Impossible Foods, makers of the eponymous plant-based meat, raised a $500 million round of funding late last week, Forbes first reported early this morning. Impossible added on Linkedin that it was a Series F round, and Reuters reports this brings the total amount raised by the company to $1.3 billion.
The round was led by South Korean firm Mirae Asset Global Investments, with participation from existing investors Khosla, Horizons Ventures, and Temasek.
Impossible’s fundraise comes amidst a global pandemic that has caused disruptions to daily lives around the world. Impossible Foods’ CFO David Lee wouldn’t comment on whether flexitarians are stockpiling Impossible meat, but he did say:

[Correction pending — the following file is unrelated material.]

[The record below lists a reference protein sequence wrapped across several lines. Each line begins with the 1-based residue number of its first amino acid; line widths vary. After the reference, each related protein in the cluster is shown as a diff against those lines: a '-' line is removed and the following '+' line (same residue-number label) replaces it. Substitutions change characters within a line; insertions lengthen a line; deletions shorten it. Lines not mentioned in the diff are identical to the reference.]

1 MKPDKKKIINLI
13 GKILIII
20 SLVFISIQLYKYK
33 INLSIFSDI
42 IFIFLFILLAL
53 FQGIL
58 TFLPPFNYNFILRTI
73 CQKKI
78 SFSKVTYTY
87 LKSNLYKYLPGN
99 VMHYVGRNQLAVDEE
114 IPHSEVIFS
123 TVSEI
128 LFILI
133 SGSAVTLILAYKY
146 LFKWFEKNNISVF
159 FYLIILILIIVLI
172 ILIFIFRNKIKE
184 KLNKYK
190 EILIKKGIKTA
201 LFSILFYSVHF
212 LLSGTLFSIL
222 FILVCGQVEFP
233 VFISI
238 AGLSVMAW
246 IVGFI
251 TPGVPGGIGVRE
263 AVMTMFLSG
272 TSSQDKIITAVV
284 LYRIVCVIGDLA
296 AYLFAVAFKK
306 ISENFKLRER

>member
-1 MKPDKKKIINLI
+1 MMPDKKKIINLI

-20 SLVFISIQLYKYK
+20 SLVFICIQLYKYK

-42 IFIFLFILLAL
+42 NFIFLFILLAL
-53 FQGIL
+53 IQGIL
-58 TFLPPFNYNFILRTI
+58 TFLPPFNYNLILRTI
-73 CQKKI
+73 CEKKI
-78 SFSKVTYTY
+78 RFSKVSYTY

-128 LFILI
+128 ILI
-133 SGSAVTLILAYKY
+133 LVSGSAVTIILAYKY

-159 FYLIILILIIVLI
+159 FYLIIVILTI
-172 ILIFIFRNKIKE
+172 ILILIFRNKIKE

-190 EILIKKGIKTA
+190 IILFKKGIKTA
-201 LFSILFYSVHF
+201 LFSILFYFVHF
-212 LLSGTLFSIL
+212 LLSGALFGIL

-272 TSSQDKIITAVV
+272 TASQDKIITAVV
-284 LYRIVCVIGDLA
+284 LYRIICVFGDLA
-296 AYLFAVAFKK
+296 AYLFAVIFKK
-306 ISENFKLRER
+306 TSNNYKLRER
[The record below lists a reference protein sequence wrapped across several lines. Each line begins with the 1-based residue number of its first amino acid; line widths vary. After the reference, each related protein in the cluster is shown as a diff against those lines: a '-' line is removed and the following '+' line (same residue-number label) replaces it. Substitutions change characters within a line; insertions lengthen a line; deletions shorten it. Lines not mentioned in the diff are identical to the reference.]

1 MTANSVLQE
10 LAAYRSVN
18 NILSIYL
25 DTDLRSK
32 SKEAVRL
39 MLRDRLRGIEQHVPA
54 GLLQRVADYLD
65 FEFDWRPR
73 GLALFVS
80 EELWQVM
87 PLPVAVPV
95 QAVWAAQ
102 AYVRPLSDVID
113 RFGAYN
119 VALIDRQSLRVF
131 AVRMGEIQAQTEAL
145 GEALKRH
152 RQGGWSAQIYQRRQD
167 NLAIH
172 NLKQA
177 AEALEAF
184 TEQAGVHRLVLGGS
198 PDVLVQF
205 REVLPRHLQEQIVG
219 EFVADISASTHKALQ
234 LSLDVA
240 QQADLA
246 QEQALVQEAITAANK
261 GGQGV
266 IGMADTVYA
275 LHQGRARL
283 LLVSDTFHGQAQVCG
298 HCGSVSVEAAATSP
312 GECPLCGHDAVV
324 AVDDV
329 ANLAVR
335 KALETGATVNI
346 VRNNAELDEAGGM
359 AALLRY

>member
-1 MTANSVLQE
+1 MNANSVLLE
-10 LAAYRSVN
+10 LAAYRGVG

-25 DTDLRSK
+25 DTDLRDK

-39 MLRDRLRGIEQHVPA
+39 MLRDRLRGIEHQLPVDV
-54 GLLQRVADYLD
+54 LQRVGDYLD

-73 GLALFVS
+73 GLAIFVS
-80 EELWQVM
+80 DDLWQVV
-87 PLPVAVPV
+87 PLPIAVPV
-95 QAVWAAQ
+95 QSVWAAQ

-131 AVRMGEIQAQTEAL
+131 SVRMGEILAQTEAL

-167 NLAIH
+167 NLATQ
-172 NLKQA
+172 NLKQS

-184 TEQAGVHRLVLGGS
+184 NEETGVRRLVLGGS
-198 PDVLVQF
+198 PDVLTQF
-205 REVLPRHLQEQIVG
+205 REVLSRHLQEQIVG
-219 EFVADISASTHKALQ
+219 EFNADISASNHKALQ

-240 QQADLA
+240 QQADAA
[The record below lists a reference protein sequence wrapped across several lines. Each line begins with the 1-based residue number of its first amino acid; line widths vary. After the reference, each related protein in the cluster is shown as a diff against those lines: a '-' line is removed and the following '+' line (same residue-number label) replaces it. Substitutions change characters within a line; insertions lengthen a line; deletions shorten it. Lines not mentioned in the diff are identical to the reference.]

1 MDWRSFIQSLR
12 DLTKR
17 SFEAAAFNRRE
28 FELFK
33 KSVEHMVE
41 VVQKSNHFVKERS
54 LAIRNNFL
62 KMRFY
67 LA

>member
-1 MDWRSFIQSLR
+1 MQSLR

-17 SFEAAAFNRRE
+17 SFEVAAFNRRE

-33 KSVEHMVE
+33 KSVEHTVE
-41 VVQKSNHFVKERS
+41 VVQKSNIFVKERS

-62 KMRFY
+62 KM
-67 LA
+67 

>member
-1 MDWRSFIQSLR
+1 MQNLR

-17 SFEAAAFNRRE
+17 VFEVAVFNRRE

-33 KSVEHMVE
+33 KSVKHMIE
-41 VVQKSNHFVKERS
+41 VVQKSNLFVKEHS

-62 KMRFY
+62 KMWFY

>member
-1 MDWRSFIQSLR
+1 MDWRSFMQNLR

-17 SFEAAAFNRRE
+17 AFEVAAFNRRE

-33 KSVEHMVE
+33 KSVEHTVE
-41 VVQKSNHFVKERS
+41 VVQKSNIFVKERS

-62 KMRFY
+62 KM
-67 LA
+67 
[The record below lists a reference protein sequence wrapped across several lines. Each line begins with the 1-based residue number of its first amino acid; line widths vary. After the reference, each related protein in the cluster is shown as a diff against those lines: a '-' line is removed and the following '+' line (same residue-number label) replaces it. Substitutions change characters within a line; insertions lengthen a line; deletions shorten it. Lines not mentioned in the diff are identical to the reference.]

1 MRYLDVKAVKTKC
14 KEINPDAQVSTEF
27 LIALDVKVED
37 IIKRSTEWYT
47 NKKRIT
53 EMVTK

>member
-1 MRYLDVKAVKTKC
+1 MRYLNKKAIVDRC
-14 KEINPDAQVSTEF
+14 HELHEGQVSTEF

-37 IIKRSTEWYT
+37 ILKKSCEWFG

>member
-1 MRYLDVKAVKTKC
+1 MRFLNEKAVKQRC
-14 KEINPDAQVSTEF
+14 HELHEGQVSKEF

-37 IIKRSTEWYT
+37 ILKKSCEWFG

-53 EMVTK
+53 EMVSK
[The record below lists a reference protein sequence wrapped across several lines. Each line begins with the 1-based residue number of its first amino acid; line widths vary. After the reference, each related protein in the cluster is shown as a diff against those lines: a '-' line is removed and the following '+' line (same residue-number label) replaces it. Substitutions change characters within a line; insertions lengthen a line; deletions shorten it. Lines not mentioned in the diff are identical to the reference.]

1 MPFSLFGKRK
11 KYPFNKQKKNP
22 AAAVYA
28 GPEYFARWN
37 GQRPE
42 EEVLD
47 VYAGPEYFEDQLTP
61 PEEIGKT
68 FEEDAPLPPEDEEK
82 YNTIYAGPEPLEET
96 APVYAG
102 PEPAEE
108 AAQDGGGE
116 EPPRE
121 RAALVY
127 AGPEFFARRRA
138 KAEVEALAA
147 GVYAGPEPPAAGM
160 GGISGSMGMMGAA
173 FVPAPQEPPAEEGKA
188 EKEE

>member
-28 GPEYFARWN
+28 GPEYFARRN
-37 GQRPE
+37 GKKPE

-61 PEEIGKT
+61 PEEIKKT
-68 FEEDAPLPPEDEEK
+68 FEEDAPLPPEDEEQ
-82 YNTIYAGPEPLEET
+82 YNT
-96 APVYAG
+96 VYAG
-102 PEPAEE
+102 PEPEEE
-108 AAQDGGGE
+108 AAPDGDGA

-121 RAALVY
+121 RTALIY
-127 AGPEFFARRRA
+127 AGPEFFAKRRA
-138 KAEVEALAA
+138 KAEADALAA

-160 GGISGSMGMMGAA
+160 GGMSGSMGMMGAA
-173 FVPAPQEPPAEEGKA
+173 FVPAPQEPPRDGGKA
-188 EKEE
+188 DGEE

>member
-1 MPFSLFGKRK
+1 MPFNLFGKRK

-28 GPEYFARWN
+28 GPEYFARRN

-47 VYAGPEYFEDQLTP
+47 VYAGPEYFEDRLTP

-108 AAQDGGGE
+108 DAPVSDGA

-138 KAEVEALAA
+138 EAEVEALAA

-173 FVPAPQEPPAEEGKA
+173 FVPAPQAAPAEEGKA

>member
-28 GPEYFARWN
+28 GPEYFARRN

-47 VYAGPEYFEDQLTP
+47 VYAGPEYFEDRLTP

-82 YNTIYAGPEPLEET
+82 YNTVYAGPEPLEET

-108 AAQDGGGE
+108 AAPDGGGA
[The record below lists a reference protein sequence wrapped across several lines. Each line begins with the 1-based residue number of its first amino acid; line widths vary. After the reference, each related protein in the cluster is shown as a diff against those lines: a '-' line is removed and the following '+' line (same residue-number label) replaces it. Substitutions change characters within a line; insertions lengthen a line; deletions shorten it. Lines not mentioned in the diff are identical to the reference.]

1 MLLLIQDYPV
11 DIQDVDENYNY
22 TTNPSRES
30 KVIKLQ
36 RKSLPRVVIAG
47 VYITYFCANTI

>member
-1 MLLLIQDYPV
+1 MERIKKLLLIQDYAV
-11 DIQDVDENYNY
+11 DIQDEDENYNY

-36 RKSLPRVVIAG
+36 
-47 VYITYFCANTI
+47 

“With what’s happening in the world, it’s important to reassure our customers that we are built to withstand short-term shocks,” Lee said. “We’re able to stand tall. We have the ability with long-term investors.”
Fast forward to now and the spread of COVID-19 alters our reality on an ongoing basis. With markets tumbling and a potential recession on the horizon (or already here), raising a sizeable round of funding makes a lot of sense for Impossible. Plant-based meat rival Beyond Meat went public last year, and plans to open up a new production facility in Asia by the end of this year.
Even with enough funding, this pandemic could impact Impossible in other ways. As my colleague, Catherine Lamb wrote last week:
Supply chains are another thing that could well be affected by COVID-19. Import restrictions in China have dramatically slowed down the country’s exports of meat and poultry. Alternative protein companies who import their plant-based ingredients from other countries, especially China, could also face production slowdowns as trade slows.
With fresh capital and a bulked up war chest, Impossible navigating this crisis is way more, well, possible.